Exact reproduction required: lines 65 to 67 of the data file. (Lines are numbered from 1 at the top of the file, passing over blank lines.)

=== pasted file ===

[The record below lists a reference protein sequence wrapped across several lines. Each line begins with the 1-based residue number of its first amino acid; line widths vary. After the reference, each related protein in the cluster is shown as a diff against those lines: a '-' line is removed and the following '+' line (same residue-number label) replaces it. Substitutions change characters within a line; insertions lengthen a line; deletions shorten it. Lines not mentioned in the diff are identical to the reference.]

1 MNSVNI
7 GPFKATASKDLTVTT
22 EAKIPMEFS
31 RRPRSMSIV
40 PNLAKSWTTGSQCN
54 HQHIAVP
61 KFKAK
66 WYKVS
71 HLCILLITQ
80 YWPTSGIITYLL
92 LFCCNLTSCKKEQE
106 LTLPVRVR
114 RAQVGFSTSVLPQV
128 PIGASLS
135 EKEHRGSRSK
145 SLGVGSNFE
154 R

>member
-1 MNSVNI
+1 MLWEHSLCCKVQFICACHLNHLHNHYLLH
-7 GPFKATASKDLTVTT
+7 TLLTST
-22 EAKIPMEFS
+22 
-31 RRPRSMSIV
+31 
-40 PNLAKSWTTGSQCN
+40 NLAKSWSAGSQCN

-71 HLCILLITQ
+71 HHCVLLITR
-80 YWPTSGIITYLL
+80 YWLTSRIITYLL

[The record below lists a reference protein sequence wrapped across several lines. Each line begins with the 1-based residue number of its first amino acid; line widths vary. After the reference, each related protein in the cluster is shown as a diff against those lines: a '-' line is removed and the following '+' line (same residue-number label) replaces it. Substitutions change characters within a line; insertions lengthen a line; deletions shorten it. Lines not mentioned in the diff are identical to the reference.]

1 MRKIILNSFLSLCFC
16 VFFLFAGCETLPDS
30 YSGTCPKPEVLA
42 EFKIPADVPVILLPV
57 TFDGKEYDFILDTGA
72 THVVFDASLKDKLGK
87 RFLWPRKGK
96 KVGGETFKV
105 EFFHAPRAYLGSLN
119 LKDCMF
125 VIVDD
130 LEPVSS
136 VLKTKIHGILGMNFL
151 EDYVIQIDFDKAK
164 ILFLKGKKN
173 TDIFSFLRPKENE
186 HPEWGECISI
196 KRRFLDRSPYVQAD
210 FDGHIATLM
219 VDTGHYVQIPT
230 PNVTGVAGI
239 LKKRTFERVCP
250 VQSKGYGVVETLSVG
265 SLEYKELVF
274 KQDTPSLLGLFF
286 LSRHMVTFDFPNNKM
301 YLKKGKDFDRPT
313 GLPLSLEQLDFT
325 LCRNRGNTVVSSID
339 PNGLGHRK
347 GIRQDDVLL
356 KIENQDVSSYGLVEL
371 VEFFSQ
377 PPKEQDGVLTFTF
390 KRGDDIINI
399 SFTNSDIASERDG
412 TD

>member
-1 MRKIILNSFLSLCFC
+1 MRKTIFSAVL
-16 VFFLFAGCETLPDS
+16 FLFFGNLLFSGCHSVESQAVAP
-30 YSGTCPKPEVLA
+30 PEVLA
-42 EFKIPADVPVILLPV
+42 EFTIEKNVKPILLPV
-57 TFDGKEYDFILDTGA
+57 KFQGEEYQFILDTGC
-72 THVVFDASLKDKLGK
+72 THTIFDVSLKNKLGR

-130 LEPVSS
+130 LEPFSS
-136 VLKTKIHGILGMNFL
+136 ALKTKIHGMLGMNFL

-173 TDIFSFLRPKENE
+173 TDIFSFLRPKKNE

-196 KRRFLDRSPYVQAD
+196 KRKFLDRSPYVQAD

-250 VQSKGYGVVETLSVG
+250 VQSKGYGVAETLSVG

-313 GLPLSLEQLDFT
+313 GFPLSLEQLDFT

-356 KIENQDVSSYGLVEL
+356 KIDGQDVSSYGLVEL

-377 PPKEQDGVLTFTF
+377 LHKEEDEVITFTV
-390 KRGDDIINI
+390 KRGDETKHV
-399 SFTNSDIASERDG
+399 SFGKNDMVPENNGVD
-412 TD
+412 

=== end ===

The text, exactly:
347 GIRQDDVLL
356 KIENQDVSSYGLVEL
371 VEFFSQ